Do you have a life plan comparable to this? Once I set this all down on paper, it became a relief to me merely because it existed. It provides goals for me every step of the way – now, can I meet those goals? That is the challenge, but now I feel for the first time in my life that I have greater financial goals, ones that I can achieve if I work diligently at them.

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9 thoughts on “Defining My Long-Term Financial Goals … What Are Yours?

  1. dimes says:

    It’s great to have long term goals, but what not-directly-financial things will affect these goals? Do you plan to have any more children? What sort of career does/will your wife have? Are you likely to move somewhere else? Have you accounted for possible setbacks, such as a job loss or injury?
    I guess the biggest of those questions would be the child issue. Otherwise, your goals sound ambitious, but not unreasonable. Please keep us posted on your progress!

  2. Funny that you’re blogging about this – today is my 29th birthday, and I’ve spent some time today thinking about the goals I want to accomplish by the time I turn 30. I think your goals are admirable – I’m trying to focus more on short-term goals right now. But good luck!

  3. Quentin says:

    Excellent idea to have long term goals…..and don’t worry about having to be flexible with those that are further out…..that’s the way live is.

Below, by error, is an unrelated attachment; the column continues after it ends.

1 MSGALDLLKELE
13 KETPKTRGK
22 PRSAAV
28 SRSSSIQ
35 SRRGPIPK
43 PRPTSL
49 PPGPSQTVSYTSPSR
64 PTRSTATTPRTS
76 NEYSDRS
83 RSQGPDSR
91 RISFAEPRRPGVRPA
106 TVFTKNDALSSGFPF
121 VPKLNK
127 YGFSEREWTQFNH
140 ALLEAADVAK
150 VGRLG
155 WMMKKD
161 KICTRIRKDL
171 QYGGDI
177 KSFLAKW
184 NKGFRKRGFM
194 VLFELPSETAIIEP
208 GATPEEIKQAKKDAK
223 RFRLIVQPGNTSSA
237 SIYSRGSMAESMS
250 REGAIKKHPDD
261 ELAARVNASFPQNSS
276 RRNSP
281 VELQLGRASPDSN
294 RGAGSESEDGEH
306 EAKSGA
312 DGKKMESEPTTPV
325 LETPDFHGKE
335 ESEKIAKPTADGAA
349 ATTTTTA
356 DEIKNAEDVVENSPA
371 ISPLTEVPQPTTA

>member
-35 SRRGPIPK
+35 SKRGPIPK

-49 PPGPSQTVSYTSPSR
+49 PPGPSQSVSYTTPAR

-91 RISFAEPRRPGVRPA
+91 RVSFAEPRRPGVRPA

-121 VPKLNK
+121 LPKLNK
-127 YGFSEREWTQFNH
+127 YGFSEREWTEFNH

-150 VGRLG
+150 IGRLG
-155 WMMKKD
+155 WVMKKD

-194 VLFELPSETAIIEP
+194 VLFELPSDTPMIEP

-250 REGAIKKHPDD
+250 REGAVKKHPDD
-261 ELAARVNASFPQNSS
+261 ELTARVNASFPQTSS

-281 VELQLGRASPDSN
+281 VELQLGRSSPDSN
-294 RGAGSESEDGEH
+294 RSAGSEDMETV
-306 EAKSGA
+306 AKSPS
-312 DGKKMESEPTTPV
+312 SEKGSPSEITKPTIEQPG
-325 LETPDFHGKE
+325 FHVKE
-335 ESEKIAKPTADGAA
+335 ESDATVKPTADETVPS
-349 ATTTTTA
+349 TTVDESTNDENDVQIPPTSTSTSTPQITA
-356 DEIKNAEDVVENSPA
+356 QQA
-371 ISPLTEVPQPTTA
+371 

Having kids will only mean you will add them to the lost of goals and objectives.

    Have fun….

  4. Sun says:

    It’s indeed a great, detailed plan and realizing these goals definitely requires lot of financial displines. As you making progress towards your goals, you may find that they are actually not that difficult to achieve. Therefore, revisiting your goals every year to keep them updated makes sense.

  5. Golbguru says:

    Good plans. Make sure you update your goals frequently to account for your changing financial situations. For example, if you get a raise or start earning more on another job, you should immediately update you net worth and savings goal :)…yeah sort of what Sun says above.

  6. Chris says:

    Nice article. It rounds up almost everything to consider.
    I guess the most important thing is just, that you get started.

    Interest and time is on your side! ;-)

    Cheers,
    Chris
    http://www.nomad4ever.com

  7. Keith says:

    “my job guarantees a pension based on years of service – they pay a separate financial institution to provide this pension”

    Good luck with that ;)

  8. Ken says:

    Great thought process, however, a lot of details have been left out, raising a lot of questions. There is no mentioning of any expenses- those do go up, and will go up, and that needs to be factored in into the equation. Expenses often oupace increase in wages, then your whole plan is a toast.

    Good luck finding a home for $160K, maybe in your area everything is cheap. How about car payments and insurance- you cant expect a car to last 25 yrs.

  9. Maureen says:

    Hey trent,

    I really like the way you set these goals out. I often find myself flipping between goals financially and therefore only have a rough idea of what to do.

    I am 20 years old, with debts from university (at a very low rate – lower than many savings accounts because I’m in England) and savings of £8000. Apart from my student loan I don’t have any debts. I would like to know what a realistic networth for me is at age 30. I don’t graduate for another two year and I plan to go into the financial sector possibly dealing with corporate finance or investment banking. I also want to hold £30,000 in premium bonds (an investment scheme run by the government in the UK) and also would like to put a deposit on a house before I’m 30. What do you suggest?